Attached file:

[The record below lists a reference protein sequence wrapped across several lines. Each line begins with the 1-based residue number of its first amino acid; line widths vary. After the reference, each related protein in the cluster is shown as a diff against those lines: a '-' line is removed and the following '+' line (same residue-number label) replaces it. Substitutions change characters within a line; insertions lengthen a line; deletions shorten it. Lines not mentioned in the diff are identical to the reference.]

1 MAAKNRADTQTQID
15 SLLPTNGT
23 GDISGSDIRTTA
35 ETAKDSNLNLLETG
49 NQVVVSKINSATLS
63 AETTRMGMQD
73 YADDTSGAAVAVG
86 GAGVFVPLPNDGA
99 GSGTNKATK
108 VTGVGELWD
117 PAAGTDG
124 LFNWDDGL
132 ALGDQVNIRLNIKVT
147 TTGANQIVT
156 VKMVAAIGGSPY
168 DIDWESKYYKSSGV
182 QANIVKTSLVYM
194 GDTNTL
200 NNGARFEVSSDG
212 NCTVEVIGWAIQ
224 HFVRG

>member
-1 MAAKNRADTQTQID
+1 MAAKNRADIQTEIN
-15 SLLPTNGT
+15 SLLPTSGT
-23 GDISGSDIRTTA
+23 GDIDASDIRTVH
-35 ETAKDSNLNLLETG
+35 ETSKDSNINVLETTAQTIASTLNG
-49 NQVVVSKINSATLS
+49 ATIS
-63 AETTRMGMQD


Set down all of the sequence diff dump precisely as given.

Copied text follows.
[The record below lists a reference protein sequence wrapped across several lines. Each line begins with the 1-based residue number of its first amino acid; line widths vary. After the reference, each related protein in the cluster is shown as a diff against those lines: a '-' line is removed and the following '+' line (same residue-number label) replaces it. Substitutions change characters within a line; insertions lengthen a line; deletions shorten it. Lines not mentioned in the diff are identical to the reference.]

1 MAAKNRADTQTQID
15 SLLPTNGT
23 GDISGSDIRTTA
35 ETAKDSNLNLLETG
49 NQVVVSKINSATLS
63 AETTRMGMQD
73 YADDTSGAAVAVG
86 GAGVFVPLPNDGA
99 GSGTNKATK
108 VTGVGELWD
117 PAAGTDG
124 LFNWDDGL
132 ALGDQVNIRLNIKVT
147 TTGANQIVT
156 VKMVAAIGGSPY
168 DIDWESKYYKSSGV
182 QANIVKTSLVYM
194 GDTNTL
200 NNGARFEVSSDG
212 NCTVEVIGWAIQ
224 HFVRG

>member
-1 MAAKNRADTQTQID
+1 MAAKNRADIQTEIN
-15 SLLPTNGT
+15 SLLPTSGT
-23 GDISGSDIRTTA
+23 GDIDASDIRTVH
-35 ETAKDSNLNLLETG
+35 ETSKDSNINVLETTAQTIASTLNG
-49 NQVVVSKINSATLS
+49 ATIS
-63 AETTRMGMQD